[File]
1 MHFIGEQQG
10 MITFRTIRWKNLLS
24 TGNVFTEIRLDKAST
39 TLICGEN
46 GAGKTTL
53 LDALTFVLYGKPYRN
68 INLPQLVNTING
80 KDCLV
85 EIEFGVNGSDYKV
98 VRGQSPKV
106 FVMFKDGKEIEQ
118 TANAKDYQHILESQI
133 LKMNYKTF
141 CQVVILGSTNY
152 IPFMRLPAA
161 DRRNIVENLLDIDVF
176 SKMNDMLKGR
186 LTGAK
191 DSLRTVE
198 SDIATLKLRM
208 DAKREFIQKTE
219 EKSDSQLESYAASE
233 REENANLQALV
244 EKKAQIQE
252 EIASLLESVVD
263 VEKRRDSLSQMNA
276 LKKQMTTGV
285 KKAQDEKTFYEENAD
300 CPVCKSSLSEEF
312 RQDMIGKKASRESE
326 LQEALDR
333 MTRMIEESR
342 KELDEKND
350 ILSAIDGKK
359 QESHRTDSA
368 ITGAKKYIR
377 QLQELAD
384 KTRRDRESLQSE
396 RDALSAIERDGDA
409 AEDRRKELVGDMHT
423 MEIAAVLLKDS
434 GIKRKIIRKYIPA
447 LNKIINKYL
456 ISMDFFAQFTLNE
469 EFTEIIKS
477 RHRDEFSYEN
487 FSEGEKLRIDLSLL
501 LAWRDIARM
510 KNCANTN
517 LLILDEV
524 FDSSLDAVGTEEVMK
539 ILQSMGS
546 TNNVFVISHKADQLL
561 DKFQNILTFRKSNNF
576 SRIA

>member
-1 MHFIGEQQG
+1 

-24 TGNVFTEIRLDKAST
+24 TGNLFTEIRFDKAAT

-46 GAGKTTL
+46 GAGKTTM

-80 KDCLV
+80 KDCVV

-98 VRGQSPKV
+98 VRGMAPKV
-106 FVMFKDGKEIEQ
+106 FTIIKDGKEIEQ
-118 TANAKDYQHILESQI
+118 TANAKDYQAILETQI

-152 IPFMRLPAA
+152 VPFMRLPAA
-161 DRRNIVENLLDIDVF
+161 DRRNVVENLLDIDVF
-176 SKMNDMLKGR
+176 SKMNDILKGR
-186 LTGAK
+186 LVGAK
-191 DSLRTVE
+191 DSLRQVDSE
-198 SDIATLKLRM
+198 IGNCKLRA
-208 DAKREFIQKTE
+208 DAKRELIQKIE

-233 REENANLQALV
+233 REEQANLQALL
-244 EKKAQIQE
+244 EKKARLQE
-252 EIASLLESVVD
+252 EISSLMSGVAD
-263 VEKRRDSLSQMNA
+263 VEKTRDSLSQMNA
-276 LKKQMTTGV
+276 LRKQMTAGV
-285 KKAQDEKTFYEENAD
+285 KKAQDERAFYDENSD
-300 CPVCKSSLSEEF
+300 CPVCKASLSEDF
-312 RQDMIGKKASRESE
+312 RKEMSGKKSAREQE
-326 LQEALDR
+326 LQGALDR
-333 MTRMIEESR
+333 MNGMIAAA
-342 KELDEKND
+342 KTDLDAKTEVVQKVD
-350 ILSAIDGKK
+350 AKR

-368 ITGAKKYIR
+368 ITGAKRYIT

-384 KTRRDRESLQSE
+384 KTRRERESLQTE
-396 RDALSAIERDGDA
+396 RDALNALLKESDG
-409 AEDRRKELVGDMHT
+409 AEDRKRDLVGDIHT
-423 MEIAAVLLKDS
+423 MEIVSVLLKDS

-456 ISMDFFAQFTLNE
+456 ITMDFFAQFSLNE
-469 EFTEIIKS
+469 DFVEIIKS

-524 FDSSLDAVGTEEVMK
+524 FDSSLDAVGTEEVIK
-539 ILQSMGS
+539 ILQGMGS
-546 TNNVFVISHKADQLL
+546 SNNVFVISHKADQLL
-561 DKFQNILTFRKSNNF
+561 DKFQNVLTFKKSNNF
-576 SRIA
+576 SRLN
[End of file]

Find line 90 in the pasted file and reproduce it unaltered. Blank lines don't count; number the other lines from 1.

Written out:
+252 EISSLMSGVAD